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“The only thing necessary for these diseases to the triumph is for good people and governments to do nothing.”



AIDS Becoming Youth Epidemic

LONDON, Oct. 9, 2003

(AP) Young people are increasingly responsible for the spread of HIV/AIDS around the world because of poverty and a severe lack of information and prevention services, the United Nations said Wednesday.

Every 14 seconds a person aged between 15 and 24 is infected with the virus. They now account for half all new cases of the disease, the U.N. Population Fund said in its annual State of the World's Population report.

"We will have a global catastrophe if we ignore young people and ignore their needs," said Thoraya Obaid, the agency's executive director, told a news conference in London.

The "Making 1 Billion Count" report cautions that there is now the biggest generation of adolescents in history — 1.2 billion of the world's 6.3 billion population are between 10 and 19 — and many are facing deadly diseases, unwanted pregnancy and poverty.

HIV/AIDS has emerged as one of the greatest threats. As well as the high infection rate among young people, the epidemic has so orphaned 13 million children under the age of 15, the report said.

If those trends continue, the next generation of adults will face greater poverty and stunted economic progress, the report said.

The report estimates the economic benefit of a single averted HIV/AIDS infection is $34,600 for a poor country — and the social benefits are even greater.

It called for more investment in youth-friendly services, family planning and education programs to help young people with reproductive health issues.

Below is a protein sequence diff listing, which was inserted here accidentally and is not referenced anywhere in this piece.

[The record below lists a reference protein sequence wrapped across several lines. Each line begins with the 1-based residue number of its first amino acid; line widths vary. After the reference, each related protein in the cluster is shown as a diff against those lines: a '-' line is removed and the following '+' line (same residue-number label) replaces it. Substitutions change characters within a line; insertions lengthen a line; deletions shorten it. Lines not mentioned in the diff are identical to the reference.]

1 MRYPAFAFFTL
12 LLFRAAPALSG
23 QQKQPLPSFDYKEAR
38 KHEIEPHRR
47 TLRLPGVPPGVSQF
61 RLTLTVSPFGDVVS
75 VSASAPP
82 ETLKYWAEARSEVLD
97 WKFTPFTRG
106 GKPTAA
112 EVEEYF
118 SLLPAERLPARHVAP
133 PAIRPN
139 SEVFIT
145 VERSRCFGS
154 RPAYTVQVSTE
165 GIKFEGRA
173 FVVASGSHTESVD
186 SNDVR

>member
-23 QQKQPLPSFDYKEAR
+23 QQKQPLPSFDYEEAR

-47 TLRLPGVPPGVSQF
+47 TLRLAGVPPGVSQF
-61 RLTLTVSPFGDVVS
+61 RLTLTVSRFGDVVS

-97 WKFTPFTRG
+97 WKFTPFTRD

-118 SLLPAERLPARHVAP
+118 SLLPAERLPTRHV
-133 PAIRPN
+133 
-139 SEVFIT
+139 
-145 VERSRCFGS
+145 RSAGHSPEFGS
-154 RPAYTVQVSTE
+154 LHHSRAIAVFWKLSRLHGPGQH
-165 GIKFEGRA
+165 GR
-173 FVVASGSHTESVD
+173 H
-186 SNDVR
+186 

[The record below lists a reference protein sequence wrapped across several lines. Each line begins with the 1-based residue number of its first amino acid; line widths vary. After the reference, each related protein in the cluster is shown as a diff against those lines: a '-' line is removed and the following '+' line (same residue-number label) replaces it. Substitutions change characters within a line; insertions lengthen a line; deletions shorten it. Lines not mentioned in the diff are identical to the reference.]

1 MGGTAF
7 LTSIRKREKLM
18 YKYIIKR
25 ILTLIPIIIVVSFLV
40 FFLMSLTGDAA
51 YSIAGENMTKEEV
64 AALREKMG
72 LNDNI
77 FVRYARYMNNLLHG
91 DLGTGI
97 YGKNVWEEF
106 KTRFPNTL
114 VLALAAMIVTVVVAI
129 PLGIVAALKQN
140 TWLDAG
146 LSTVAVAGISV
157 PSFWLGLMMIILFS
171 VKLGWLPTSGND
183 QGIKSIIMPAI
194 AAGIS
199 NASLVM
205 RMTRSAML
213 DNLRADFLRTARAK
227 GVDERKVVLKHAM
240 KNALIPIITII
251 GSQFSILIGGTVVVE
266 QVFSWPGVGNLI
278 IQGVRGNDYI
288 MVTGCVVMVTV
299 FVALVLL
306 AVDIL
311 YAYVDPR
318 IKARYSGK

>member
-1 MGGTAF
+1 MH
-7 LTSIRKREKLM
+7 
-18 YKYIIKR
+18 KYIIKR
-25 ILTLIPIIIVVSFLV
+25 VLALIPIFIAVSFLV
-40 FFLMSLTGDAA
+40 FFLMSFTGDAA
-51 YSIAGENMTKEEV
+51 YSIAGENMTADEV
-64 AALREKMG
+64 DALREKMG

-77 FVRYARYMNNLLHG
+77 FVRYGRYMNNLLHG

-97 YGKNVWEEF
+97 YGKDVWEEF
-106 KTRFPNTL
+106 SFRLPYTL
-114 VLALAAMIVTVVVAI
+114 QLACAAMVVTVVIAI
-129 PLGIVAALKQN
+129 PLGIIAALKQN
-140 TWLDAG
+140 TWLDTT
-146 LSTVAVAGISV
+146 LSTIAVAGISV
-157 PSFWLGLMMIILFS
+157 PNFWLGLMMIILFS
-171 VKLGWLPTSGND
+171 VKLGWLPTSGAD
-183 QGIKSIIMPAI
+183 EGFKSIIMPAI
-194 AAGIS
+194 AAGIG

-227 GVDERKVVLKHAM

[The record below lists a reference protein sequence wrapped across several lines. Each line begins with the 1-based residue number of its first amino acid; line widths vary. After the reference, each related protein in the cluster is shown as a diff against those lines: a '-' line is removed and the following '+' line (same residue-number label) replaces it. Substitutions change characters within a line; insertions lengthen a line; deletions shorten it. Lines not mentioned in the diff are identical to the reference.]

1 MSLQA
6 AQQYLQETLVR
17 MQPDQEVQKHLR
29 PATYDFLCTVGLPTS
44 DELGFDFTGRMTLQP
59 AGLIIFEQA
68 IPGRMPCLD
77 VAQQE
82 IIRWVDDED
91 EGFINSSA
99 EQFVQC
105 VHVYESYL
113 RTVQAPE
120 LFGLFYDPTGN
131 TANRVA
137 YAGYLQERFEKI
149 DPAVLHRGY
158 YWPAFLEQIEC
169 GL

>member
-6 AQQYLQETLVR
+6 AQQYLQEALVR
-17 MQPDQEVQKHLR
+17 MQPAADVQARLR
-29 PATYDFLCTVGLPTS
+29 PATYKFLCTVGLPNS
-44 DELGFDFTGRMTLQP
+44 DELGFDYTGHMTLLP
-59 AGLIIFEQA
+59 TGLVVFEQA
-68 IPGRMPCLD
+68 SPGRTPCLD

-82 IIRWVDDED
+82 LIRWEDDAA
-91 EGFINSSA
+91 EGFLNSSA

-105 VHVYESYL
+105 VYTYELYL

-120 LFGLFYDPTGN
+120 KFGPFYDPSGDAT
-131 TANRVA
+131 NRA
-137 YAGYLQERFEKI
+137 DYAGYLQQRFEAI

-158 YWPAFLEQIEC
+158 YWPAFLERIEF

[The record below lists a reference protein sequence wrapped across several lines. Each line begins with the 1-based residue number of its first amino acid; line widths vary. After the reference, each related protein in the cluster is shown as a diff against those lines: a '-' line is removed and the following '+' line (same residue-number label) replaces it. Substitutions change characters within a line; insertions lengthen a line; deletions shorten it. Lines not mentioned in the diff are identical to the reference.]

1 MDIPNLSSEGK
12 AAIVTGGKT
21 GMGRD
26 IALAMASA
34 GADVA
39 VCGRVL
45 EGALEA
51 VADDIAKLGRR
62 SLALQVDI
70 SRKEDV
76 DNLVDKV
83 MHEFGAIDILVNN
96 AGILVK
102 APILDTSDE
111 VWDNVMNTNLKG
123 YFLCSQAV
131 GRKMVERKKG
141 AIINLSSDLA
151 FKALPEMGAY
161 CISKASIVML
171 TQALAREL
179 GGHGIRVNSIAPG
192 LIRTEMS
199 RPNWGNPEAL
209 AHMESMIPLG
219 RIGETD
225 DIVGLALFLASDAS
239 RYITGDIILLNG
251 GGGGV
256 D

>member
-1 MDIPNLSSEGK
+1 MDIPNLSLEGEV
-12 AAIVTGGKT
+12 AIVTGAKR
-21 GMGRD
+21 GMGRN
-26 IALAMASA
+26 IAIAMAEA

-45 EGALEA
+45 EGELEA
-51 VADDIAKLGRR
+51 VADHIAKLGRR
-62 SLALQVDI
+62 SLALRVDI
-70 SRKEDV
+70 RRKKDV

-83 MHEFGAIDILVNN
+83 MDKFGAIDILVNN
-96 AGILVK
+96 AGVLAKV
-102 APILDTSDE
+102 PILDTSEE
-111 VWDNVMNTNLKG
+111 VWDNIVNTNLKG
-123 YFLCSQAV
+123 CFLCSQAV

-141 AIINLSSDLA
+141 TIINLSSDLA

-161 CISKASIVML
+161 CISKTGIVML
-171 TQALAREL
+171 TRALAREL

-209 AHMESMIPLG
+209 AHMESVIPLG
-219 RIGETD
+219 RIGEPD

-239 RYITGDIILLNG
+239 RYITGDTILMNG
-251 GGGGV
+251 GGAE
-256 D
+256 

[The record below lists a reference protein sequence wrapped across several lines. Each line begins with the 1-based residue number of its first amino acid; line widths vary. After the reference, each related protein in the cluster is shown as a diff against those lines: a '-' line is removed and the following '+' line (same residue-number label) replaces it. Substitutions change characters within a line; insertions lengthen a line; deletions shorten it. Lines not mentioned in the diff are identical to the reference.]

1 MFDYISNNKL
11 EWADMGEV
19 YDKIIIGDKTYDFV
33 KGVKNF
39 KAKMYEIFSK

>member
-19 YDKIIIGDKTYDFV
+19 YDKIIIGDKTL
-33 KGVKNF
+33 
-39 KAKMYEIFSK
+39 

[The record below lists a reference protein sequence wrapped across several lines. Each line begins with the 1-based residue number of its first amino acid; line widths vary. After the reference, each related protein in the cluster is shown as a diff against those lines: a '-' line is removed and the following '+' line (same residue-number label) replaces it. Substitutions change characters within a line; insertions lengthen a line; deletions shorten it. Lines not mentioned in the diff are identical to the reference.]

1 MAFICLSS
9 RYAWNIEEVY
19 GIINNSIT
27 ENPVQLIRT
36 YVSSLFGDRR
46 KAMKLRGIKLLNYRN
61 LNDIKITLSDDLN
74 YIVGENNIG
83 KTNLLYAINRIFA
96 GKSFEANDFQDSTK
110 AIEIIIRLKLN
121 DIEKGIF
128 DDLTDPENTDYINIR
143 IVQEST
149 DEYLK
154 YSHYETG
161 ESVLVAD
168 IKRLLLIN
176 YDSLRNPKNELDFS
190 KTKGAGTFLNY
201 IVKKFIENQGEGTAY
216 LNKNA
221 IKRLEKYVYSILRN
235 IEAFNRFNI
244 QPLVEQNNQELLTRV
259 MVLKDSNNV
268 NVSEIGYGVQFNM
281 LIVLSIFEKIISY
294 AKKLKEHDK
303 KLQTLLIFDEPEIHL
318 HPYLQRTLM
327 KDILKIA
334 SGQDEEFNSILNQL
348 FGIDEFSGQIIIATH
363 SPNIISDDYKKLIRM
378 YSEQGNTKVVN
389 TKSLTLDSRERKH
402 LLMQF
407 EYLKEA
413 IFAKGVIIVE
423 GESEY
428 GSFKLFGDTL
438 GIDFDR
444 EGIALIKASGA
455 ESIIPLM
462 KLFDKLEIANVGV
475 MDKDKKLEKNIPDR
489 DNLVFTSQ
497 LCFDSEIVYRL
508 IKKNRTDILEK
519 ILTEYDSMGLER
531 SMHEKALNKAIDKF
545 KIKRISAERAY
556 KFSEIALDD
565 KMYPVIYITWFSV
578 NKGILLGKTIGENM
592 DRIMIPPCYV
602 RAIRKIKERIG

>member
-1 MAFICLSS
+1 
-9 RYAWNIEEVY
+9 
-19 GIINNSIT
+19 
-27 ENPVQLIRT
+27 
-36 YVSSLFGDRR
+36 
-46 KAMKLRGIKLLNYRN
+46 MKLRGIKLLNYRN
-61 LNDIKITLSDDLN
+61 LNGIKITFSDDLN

"This is a huge opportunity. It is a one-time opportunity that will not occur again," said Alex Marshall, an author of the population report.

Poverty is a factor in the spread of HIV, the report said, because some poor girls exchange sex for money for school fees or to help their families, placing them at risk of infection.


Discussing sexual behavior is taboo in many countries, so many young people do not know how to protect themselves. In Somalia, the report says, just 26 percent of adolescent girls have heard of AIDS and only 1 percent know how to protect themselves.

Obaid said she didn't believe educating youngsters about safe sex would make them more sexually active.

"I would like to stress that giving young people this information is safe, it doesn't lead to promiscuous behavior, as some people say," she said. "On the contrary, it empowers young people to take positive action in their lives and may save their lives as well."

Obaid said the U.N. agency's core message was "ABC" — Abstaining from sexual activity, Being faithful to one partner and the correct use of Condoms.

In sub-Saharan Africa, which has the most cases of HIV/AIDS among youths, about 8.6 million have HIV/AIDS — two-thirds of them female. In South Asia, 1.1 millions youths are infected — 62 percent of them female.

The rate of new infections is growing rapidly in countries like India and Russia, Marshall said.

There is a continued risk of HIV concentrated among the poor and vulnerable in countries like Britain and the United States, Marshall said, but compared with India and Russia, the rate of infection is quite low.

The U.N. report also said poverty, early marriage, unwanted pregnancy and homelessness were major issues facing the world's adolescents. Half are poor and a quarter live in extreme poverty on less than a dollar a day.

Among the poorest and least-educated populations, early marriage of girls and expectations of early childbearing persist, contributing to high maternal mortality and reducing girls' chances for education.

The report backs up these conclusions with harsh statistics.

Teenage mothers are twice as likely to die in childbirth as women in their 20s; girls under 16 are five times more likely to die than women in their 20s, and 14 million young mothers aged 15-19 give birth each year. About 5 million girls between 15 and 19 undergo unsafe abortion every year, the report said.

"Studies show that money spent to delay births to adolescents and prevent HIV infections is repaid many times over in direct savings and indirect economic gains," the report said.


By Jane Wardell
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